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Thomas Viloteau: Guitar Recital
Miguel LLOBET (1878-1938)
Variaciónes sobre un tema de Sor, Op. 15 (1908) [7:43]
Alexandre TANSMAN (1897-1986)
Cavatina (1952): (I. Preludio [3:30]; II. Sarabande [3:03]; III. Scherzino [2:40]; IV. Barcarole [3:28])
Leo BROUWER (b. 1939)
Rito de los Orishas (1993): (I. Exordium-conjuro [4:44]; II. Danza de las diosas negras [9:31])
Alberto GINASTERA (1916-1983)
Guitar Sonata, Op. 47 (1976): (I. Esordio [3:40]; II. Scherzo [3:00]; III. Canto [3:56]; IV. Finale [2:27])
Roland DYENS (b. 1955)
Triaela (2001-2002): (I. Light Motif (Takemitsu au Brésil) [3:37]; II. Black Horn (When Spain meets Jazz) [4:33]; III. Clown Down (Gismonti au cirque) [5:05])
Thomas Viloteau (guitar)
rec. 3-6 May 2007, St. John Chrysostom Church, Newmarket, Ontario, Canada
NAXOS LAUREATE SERIES 8.570510 [60:57]
 

 


The last collection of guitar music to come my way was a thoroughly enjoyable MDG disc of Heinrich Albert Duos. Although it’s not my usual fare I have returned to that recording many times, savouring its mix of exuberance and technical excellence. This latest offering in the Naxos Laureate Series is very different. It features a daunting selection of 20th century pieces played by the 21-year-old Frenchman Thomas Viloteau, winner of the 2006 Guitar Foundation of America competition.

It’s good that adventurous recording companies such as Naxos are prepared to take a chance on new talent, so full marks there. But is Viloteau one of those young stars who burn brightly for a while and then disappear? Well, he has had all the right training – with big names in both Barcelona and Paris – but does he have the personality, the charisma to match?

Barcelona-born Miguel Llobet was one of the most influential guitarists of the early 20th century and a profound influence on Segovia. His Sor Variations are not about empty virtuosity but they are technically demanding (especially variation seven). There is real concentration, an intensity, about this piece that Viloteau communicates very well, not to mention a lovely, warm lyricism that illuminates his playing at times.

Hearing the great Segovia play in Paris in 1925 was enough to kindle Tansman’s interest in the guitar. His Cavatina also has a winning lyricism and, in the Preludio, some unusual harmonies too. The Sarabande seems much more like a meditation than a dance but there is more flamboyance in the Scherzino, with its animated, rhythmical writing. The Barcarole has a gentle lilt and some remarkably clear, crisp articulation. Viloteau’s command of the instrument is never in doubt, although one might feel there is not much personality in the playing. The close, dry recording doesn’t allow the guitar much room to ‘sing’ either; this is a pity, especially in the more lyrical moments.

The Cuban guitarist-composer Leo Brouwer’s Rito de los Orishas taps into a very different – African – past (Orishas is a Yoruban word for gods). Don’t expect outlandish harmonies and wild rhythms though; the music is surprisingly spare, skeletal almost. The dance that follows is rather more sensuous, although there is an economy of style so welcome in music that can so easily become overheated. Viloteau is certainly alive to the variegated colours of this music and produces some ravishing sounds. A piece well worth hearing for its understated sophistication (and as an entrée to Brouwer’s work).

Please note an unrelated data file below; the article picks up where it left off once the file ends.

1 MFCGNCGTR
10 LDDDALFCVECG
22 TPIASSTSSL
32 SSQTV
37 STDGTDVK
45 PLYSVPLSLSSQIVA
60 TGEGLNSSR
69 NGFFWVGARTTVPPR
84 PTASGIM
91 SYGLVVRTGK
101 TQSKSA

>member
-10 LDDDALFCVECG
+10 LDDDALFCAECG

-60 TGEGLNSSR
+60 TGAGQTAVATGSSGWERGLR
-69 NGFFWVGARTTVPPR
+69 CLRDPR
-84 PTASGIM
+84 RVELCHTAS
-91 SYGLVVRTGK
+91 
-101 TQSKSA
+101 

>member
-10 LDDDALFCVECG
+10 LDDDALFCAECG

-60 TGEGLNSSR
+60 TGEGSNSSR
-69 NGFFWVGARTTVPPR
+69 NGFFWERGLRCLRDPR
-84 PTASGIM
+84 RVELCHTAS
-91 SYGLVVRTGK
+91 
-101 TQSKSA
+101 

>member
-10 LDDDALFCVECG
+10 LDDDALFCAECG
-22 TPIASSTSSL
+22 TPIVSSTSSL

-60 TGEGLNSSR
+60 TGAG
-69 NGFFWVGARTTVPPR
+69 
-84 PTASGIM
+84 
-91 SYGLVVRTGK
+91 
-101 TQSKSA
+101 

The Ginastera Sonata has more of a Latin flavour. Esordio is essentially a prelude and Scherzo has some very deft and challenging fingerwork. It is astounding some of the effects Ginastera demands – and gets – in this virtuoso score. Once again Viloteau finds some delectable colours and, in Canto, achieves something of the same intensity and focus that characterises the Sor Variations. And just when one might think his playing is a little too self-effacing he pulls off a coruscating Finale. Impressive stuff.

Viloteau studied with Tunisian-born Roland Dyens, whose Triaela is dedicated to the Greek guitarist Elena Papandreou. The composer is strongly influenced by jazz and rock and in this three-movement piece he asks for scordatura or retuning of the bass strings. In the impressionistic first movement – a tribute to Japanese composer Tōru Takemitsu (1930-1996) – Viloteau manages to capture the characteristic shimmer and shift of the latter’s work. A more forgiving acoustic would probably have added even more atmosphere to the playing but that’s a minor quibble, really.

The Latin and jazz elements are fused in Black Horn, which also has a somewhat improvisatory feel. The retuning results in some startling sonorities. That said it’s not as evocative as Light Motif. By contrast Clown Down, a homage to Brazilian guitarist-composer Egberto Gismonti (b. 1947), is a real tour de force. I’ve never heard anything quite like it, with its repeated notes, pizzicatos, chord bursts and shimmering bass. The retuned strings really add an air of otherness to the music (there are even some riffs). It’s a highly individual piece that makes extraordinary demands on the guitarist. Needless to say Viloteau is more than equal to the task.

This is one of those CDs that just doesn’t reveal its strengths on first hearing. Initially one might be tempted to mark it down for what seems to be an unvarying programme played with plenty of precision but not enough passion. Subsequent auditions tend to confirm these impressions, although one’s respect for this young virtuoso actually deepens. Minor caveats aside, Viloteau remains a prodigious talent. Definitely one to watch.

Dan Morgan

 

 


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